Tag Archives: Competition

Amsterdam Bridge Competition

We had a lot of fun working on this bridge concept:

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Unfortunately, we didn’t win the competition. However, I still think the idea is pretty cool. Here’s some text:

ZwerverBrug, or literally, Wanderer Bridge, is both a means and an end. Inspired by traditional two arch stone bridges, the Zwerver uses primary steel tubes and secondary webbing clad in pre-finished steel panels to support a stone clad deck. The structure and form work together, creating two unique experiences. First, an elevated direct route across the river providing the necessary height to allow the majority of river traffic to pass underneath. Secondly, a stepped and lowered boulevard housing a cafe and affording conversations, seating, lounging, and strolling. In order ensure accessibility, the steps in the deck are flattened when the slope of the underlying surface is safely transversible by wheelchair, stroller, walker, and of course bicycle.

So, Wanderer, which way are you going?

One of the interesting challenges was creating a GH definition for the squashed steps. The idea is that given a a surface contoured by height intervals (a process that has been nicely componentized…), the definition grabs the surface normal at a bunch of points along each contour curve. If the surface normal varies from the z-axis by more than a preset amount, the curve pops up, creating a step.

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Crazy as it looks, this thing might actually work:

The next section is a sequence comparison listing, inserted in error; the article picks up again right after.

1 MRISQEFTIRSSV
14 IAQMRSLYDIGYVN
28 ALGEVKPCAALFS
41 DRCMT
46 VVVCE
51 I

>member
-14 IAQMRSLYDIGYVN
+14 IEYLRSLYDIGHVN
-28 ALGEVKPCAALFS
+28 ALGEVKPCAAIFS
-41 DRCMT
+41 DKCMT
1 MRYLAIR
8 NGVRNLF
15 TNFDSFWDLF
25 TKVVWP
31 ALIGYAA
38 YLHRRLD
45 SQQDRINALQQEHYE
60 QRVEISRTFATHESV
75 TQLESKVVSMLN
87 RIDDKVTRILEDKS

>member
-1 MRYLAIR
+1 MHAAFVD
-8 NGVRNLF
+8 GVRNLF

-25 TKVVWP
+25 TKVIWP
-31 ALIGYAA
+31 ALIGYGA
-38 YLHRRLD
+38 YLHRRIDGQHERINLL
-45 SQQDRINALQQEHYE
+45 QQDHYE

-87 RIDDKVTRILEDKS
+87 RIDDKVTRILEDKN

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  1. Gap between glass gaurd and stone wearing surface for drainage
  2. Cast-in anchor for glass guard connections
  3. Cross slope to exterior for drainage
  4. Precast concrete deck panels
  5. Stone wearing surface
  6. Setting bed
  7. Continuous stainless steel pipe
  8. Laminated glass guard
  9. Intermittent patch fittings
  10. Primary curved pipe
  11. Pre-finished metal panel cladding
  12. Web openings for distribution of services
  13. Intermittent transverse members rigidly coupling primary pipes

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Filed under Architecture, Competition, Geometry

Royal Parks Fountain Competition

Here was our submission to this very interesting competition:

Design Team:

Daniel Hambleton/Crispin Howes/David Lieberman

“That no fountain be erected or promoted by the Association which shall not be so constructed as to ensure by filters, or other suitable means, the perfect purity and coldness of the water.”

                                                                      The Metropolitan Drinking Fountain and Cattle Trough Association 1859